A short story

I wasn't old enough to know that my father couldn't have obtained a long-lost letter from the famed lovers Héloise and Abelard, and since European history wasn't part of my third-grade curriculum, I felt no remorse at the time for bringing the handwritten document (on lined three-hole Blue Horse filler paper), announcing its value, and reading it to the class at Friday show-and-tell. My classmates—who would all grow up to be idiots, in my opinion, since they feared anything outside of Forty-five, South Carolina, thus making them settle down exactly where they got trained, thus shrinking the gene pool even more—brought the usual: starfishes and conch shells bought in Myrtle Beach gift shops, though claimed to have been found during summer vacation; Indian-head pennies given as birthday gifts by grandfathers; the occasional pet gerbil, corn snake, or tropical fish.

My father instructed me how to read the letter, what words to stress, when to pause. I, of course, protested directly after the first dry run. Some of the words and phrases reached beyond my vocabulary. The general tone of the letter, I knew, would only get me playground-taunted by boys and girls alike. My father told me to pipe down and read louder. He told me to use my hands better, and he got out a metronome.

I didn't know that my father—"a widower" is how he told me to describe him, although everyone knew that Mom had run off to Nashville and hadn't died—had once dated Ms. Suber, my teacher. My parents' pasts never came up in conversation, even after my mother ended up tending bar at a place called the Merchant's Lunch, on Lower Broad, more often than she sang on various honky-tonk stages, waiting for representation by a man who would call her the next Patsy Cline. No, the prom night and homecoming of my father's senior year in high school with Ms. Suber never leaked out in our talks, whether we ate supper in front of the television screaming at Walter Cronkite or played pinball down at the Sunken Gardens Lounge.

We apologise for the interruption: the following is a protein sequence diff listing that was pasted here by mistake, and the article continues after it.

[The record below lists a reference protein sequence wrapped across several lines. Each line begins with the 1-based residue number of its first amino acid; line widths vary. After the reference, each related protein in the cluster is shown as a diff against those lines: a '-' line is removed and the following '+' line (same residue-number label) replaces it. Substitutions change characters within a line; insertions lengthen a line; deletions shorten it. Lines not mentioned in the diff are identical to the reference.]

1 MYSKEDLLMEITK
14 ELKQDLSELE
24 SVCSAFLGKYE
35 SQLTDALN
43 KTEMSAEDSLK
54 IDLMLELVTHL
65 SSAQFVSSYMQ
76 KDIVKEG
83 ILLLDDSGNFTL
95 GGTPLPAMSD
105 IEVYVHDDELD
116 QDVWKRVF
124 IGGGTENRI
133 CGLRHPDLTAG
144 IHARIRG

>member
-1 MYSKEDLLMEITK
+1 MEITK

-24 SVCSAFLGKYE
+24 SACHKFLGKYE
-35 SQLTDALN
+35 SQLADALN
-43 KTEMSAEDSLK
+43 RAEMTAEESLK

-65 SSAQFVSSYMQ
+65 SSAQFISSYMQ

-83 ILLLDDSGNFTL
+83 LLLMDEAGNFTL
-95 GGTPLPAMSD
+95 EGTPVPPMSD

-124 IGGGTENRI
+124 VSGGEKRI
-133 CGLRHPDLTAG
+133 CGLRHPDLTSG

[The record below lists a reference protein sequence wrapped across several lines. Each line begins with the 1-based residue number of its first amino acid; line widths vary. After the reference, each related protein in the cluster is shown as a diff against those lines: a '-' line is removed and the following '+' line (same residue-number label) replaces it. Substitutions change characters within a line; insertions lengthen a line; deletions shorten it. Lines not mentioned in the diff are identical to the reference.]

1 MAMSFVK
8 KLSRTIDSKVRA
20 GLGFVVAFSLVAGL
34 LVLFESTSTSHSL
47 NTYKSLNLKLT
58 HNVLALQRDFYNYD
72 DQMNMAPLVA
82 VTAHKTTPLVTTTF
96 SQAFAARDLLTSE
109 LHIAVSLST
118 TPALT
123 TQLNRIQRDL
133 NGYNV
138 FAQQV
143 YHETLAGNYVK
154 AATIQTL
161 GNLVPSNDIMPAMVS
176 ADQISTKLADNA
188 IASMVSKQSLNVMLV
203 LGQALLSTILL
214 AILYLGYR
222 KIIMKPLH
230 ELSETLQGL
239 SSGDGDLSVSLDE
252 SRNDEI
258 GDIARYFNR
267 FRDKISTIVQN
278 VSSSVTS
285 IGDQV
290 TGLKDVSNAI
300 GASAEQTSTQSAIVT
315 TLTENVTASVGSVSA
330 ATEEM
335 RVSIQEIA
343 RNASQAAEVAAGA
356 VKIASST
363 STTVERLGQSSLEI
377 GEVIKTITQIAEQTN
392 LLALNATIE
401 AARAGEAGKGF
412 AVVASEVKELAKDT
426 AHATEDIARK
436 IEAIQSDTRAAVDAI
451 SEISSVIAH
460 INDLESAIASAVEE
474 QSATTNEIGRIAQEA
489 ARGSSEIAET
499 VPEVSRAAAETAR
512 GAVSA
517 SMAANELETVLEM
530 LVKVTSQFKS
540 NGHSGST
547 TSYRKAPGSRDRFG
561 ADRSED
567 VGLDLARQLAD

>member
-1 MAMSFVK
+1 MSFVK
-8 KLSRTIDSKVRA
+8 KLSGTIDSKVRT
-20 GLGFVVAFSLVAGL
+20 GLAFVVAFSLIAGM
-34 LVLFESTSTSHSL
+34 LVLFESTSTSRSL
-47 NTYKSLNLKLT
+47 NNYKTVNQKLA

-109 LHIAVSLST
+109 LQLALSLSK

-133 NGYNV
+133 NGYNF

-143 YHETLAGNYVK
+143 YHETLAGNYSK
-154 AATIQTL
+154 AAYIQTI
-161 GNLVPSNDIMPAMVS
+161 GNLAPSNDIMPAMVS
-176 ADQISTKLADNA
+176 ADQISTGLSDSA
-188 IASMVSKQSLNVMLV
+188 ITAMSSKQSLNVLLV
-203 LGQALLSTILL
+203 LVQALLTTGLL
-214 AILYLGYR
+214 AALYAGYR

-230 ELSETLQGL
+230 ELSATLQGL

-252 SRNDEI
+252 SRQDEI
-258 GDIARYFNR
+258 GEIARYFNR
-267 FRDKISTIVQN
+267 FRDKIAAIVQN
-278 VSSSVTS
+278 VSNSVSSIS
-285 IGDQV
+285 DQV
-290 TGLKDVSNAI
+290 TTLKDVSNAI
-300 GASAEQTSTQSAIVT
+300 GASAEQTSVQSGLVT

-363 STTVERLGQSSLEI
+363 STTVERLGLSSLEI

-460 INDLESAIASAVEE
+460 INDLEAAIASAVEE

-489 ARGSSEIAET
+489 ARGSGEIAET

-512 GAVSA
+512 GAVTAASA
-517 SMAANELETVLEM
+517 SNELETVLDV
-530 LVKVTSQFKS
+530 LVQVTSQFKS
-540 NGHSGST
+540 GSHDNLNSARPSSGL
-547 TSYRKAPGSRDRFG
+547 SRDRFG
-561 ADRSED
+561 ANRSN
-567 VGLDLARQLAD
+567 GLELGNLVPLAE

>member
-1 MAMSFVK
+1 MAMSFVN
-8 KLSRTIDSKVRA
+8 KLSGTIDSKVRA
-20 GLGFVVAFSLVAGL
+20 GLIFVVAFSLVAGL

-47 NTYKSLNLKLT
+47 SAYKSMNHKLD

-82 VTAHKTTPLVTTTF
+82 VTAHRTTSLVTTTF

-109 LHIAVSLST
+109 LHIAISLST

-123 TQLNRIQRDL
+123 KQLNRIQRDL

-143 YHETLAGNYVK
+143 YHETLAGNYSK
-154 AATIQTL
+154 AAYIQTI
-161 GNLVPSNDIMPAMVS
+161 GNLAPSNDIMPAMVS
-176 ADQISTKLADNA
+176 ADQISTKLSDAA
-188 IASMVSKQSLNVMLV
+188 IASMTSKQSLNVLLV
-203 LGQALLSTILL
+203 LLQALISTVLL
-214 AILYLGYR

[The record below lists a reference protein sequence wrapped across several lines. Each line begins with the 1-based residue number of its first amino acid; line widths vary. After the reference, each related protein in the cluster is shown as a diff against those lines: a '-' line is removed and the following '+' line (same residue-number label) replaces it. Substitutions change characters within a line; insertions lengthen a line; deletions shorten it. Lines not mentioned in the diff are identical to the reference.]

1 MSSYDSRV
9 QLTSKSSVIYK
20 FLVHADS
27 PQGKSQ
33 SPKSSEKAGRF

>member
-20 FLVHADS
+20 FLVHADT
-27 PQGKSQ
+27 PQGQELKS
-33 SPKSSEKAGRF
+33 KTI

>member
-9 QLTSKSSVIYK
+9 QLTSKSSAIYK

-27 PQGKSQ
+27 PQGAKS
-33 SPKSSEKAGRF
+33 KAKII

I got up in front of the class. I knew that a personal, caring, loving, benevolent God didn't exist, seeing as I had prayed that my classmates would exceed their allotted time, et cetera, et cetera, and then we'd go to recess, lunch, and one of the mandatory filmstrips that South Carolina elementary school students watched weekly, on topics as tragic and diverse as Friendship, Fire Safety, Personal Hygiene, and Bee Stings. "I have a famous letter written from one famous person to another famous person," I said.

Ms. Suber held her mouth in a tiny O. Nowadays I realize that she was a beauty, but at the time she seemed just another seventy-year-old woman in front of an elementary school class, her corkboard filled with exclamation marks. She wasn't but thirty-five, really. Ms. Suber motioned for me to move closer to the music stand she also used on Recorder Day. "And what are these famous people's names, Mendal?"

Ricky Hutton, who'd already shown off a ship in a bottle that he didn't make but said he did, yelled out, "My father has a letter from President Johnson's wife thanking him for picking up litter."

"My grandma sent me a birthday card with a two-dollar bill inside," said Libby Belcher, the dumbest girl in the class, who went on to get a doctorate in education and then became superintendent of the school district.

I stood there with my folded document. Ms. Suber said, "Go on."

"I forget who wrote this letter. I mean, they were French people."

"Might it be Napoleon and Josephine?" Ms. Suber produced a smirk that I would see often in my life, from women who immediately recognized any untruth I chose to tell.

I said, "My father told me, but I forget. It's not signed or anything." Which was true.

Ms. Suber pointed at Bill Gilliland and told him to quit throwing his baseball in the air, a baseball supposedly signed by Shoeless Joe Jackson. None of us believed this, seeing as the signature was printed, at best. We never relented on Gilliland, and in due course he used the ball in pickup games until the cover wore off.

I unfolded the letter and read, "'My dearest.'"

"These are French people writing in English, I suppose," Ms. Suber said.

I nodded. I said, "They were smart, I believe. 'I want to tell you that if I live to be a hundred I won't meet another man like you. If I live to be a hundred there shall be no love to match ours.'"